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Keyword: Artemisia tridentata

Disturbance type and sagebrush community type affect plant community structure after shrub reduction

Publications Posted on: October 02, 2019
Treatments to reduce shrub cover are commonly implemented with the objective of shifting community structure away from shrub dominance and toward shrub and perennial grass codominance. In sagebrush (Artemisia L.) ecosystems, shrub reduction treatments have had variable effects on target shrubs, herbaceous perennials, and non-native annual plants. The factors mediating this variability are not well understood.

Influence of fire and mechanical sagebrush reduction treatments on restoration seedings in Utah, United States

Publications Posted on: October 02, 2019
Overabundance of woody plants in semiarid ecosystems can degrade understory herbaceous vegetation and often requires shrub reduction and seeding to recover ecosystem services. We used meta-analysis techniques to assess the effects of fire and mechanical shrub reduction over two post-treatment timeframes (1-4 and 5-10 years) on changes in cover and frequency of 15 seeded species at 63 restoration sites with high potential for recovery.

Evaluating a seed technology for sagebrush restoration across an elevation gradient: Support for bet hedging

Publications Posted on: October 02, 2019
Big sagebrush (Artemisia tridentata Nutt.) restoration is needed across vast areas, especially after large wildfires, to restore important ecosystem services. Sagebrush restoration success is inconsistent, with a high rate of seeding failures, particularly at lower elevations. Seed enhancement technologies may overcome limitations to restoration success.

Consequences of inoculation with native arbuscular mycorrhizal fungi for root colonization and survival of Artemisia tridentata ssp. wyomingensis seedlings after transplanting

Publications Posted on: October 02, 2019
In arid environments, the propagule density of arbuscular mycorrhizal fungi (AMF) may limit the extent of the plant–AMF symbiosis. Inoculation of seedlings withAMF could alleviate this problem, but the success of this practice largely depends on the ability of the inoculum to multiply and colonize the growing root system after transplanting. These phenomena were investigated in Artemisia tridentata ssp.

Freezing resistance, safety margins, and survival vary among big sagebrush populations across the western United States

Publications Posted on: September 14, 2019
Physiological responses to temperature extremes are considered strong drivers of species’ demographic responses to climate variability. Plants are typically classified as either avoiders or tolerators in their freezing‐resistance mechanism, but a gradient of physiological‐threshold freezing responses may exist among individuals of a species.

Climate-based seed transfer of a widespread shrub: population shifts, restoration strategies, and the trailing edge

Publications Posted on: December 17, 2018
Genetic resources have to be managed appropriately to mitigate the impact of climate change. For many wildland plants, conservation will require knowledge of the climatic factors affecting intraspecific genetic variation to minimize maladaptation.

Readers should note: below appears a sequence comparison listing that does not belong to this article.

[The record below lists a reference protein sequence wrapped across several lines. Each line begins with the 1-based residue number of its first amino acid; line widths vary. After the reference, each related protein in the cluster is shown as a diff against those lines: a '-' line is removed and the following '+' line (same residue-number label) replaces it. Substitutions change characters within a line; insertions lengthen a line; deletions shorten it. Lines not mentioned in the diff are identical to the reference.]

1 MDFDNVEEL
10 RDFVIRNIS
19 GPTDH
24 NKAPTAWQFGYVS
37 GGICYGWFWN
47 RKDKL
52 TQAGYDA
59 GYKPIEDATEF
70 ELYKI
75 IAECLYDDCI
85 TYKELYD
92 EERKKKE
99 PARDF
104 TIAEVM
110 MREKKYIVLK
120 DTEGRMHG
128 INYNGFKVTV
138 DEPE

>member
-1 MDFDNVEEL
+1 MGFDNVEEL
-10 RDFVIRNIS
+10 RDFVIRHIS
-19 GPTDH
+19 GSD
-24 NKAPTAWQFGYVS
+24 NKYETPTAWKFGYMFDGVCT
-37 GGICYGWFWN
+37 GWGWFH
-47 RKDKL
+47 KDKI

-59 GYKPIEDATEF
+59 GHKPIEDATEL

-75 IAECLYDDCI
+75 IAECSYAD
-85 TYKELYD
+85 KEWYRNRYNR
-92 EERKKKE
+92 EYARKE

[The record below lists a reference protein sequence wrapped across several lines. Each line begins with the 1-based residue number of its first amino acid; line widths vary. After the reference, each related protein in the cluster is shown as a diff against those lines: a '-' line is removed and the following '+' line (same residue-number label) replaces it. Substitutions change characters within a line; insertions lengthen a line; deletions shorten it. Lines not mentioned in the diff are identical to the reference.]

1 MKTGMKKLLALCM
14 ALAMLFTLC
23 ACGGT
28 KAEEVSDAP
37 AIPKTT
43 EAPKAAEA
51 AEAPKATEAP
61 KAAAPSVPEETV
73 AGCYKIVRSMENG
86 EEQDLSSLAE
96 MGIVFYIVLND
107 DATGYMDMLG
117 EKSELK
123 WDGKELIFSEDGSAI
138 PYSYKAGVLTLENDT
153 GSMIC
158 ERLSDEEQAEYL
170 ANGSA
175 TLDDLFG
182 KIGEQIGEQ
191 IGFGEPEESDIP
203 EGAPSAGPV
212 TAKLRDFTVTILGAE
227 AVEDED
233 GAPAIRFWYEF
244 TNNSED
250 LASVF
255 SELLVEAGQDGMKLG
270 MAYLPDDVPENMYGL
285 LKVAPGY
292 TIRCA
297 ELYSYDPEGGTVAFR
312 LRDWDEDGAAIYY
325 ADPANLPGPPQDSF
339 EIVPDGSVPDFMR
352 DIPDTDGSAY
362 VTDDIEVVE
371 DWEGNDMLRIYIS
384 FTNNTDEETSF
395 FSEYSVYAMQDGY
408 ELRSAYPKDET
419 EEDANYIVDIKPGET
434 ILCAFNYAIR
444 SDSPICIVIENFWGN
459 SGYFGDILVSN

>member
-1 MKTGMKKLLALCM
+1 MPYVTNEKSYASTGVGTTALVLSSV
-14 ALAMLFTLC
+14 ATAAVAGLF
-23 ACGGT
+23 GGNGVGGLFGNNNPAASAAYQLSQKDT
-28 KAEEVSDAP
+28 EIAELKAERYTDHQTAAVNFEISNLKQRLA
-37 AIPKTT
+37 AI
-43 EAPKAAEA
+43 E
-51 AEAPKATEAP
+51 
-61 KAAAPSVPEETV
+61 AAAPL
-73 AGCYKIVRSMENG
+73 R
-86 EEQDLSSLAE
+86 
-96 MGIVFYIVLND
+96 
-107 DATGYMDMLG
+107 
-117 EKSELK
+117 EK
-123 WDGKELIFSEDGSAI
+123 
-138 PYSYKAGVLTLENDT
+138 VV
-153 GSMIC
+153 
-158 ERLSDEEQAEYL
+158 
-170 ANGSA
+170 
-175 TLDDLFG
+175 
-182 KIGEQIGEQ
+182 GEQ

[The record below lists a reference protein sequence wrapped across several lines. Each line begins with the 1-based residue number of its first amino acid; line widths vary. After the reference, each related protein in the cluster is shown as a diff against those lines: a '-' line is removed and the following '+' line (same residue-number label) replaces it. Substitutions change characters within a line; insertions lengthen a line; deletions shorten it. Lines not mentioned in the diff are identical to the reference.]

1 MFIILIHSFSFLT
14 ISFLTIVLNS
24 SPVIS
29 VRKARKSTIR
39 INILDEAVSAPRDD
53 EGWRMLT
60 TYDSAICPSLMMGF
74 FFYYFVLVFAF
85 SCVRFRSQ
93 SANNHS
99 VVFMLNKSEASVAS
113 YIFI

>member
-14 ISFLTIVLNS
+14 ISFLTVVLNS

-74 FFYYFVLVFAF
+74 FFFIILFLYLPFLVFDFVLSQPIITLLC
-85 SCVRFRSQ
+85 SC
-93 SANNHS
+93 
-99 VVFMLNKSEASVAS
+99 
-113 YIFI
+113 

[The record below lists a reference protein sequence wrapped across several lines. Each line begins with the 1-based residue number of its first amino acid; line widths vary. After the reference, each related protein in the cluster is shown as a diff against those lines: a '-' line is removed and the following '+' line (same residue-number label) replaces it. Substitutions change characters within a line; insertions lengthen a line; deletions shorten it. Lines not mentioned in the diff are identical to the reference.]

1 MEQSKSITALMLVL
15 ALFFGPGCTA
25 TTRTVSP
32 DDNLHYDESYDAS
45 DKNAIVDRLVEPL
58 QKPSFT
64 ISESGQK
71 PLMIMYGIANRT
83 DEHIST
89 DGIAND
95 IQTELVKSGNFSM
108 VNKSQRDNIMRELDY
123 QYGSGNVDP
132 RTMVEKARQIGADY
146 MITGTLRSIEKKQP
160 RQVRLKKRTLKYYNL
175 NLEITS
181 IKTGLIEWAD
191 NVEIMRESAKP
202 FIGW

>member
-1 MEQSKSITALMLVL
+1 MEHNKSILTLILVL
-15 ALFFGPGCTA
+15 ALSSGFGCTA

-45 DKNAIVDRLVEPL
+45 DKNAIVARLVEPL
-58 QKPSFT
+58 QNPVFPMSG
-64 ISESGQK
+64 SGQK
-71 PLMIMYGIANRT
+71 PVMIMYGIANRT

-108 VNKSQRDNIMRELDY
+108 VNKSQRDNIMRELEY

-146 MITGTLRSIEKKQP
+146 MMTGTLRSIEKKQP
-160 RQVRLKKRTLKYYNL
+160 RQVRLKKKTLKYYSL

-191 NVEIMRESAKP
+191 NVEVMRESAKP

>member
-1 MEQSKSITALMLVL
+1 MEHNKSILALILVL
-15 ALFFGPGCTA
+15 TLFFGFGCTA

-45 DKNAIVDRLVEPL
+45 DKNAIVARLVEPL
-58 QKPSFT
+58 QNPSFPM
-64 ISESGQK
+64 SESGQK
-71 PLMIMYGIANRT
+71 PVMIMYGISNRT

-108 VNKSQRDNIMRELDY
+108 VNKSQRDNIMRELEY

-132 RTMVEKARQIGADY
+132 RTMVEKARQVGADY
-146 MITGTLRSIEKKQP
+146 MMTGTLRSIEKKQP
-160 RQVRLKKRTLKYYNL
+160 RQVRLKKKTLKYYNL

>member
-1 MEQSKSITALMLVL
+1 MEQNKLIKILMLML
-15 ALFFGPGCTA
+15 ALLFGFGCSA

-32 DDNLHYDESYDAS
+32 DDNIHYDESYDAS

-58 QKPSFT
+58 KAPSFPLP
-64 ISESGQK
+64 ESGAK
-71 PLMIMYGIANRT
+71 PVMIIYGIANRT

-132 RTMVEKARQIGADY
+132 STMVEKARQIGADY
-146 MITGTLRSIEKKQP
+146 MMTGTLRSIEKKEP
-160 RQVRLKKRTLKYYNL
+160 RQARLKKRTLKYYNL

Vegetation dynamics at the woodland-shrubland interface: Role of climate, disturbance, and species interactions

Publications Posted on: October 05, 2018
The boundary between woodlands and shrublands delineates the distribution of the tree biome in many regions across the globe. Woodlands and shrublands interface at multiple spatial scales, and many ecological processes operate at different spatial scales to determine the position of the woodland-shrubland boundary.

Flower phenology and climate data for Artemisia tridentata populations

Datasets Posted on: March 15, 2018
This data publication contains 2012 flowering data for the 52 populations of big sagebrush (Artemisia tridentata) grown in 3 garden locations: Majors Flat and Ephraim in Idaho, as well as Orchard, Idaho. Data include geographical details, subspecies, julian date of flowering, and population climate variable information.

Removal of perennial herbaceous species affects response of cold desert scrublands to fire

Publications Posted on: July 19, 2017
Our results show that loss of perennial herbaceous species, which can result from inappropriate livestock grazing, and loss of shrubs, which often results from fire, interact to affect key functional groups. The implications are that ecosystem resilience to disturbance in Cold Desert shrublands decreases when competition from perennial native grasses and forbs for available resources no longer prevents dominance by A.

Sagebrush scent identifies species and subspecies

Science Spotlights Posted on: August 24, 2016
Big sagebrush (Artemisia tridentata) is the dominant plant species across much of the Western U.S. and provide critical habitat and food for many endemic species, including the threatened greater sage-grouse. Sagebrush habitat is imperiled due to disturbances and increased wildfire frequency due to exotic annual grasses. Identification of big sagebrush subspecies is difficult, but critical for successful restoration. Researchers discover that volatiles emitted by sagebrush species and subspecies differ in consistent ways and can be used to accurately identify plants.

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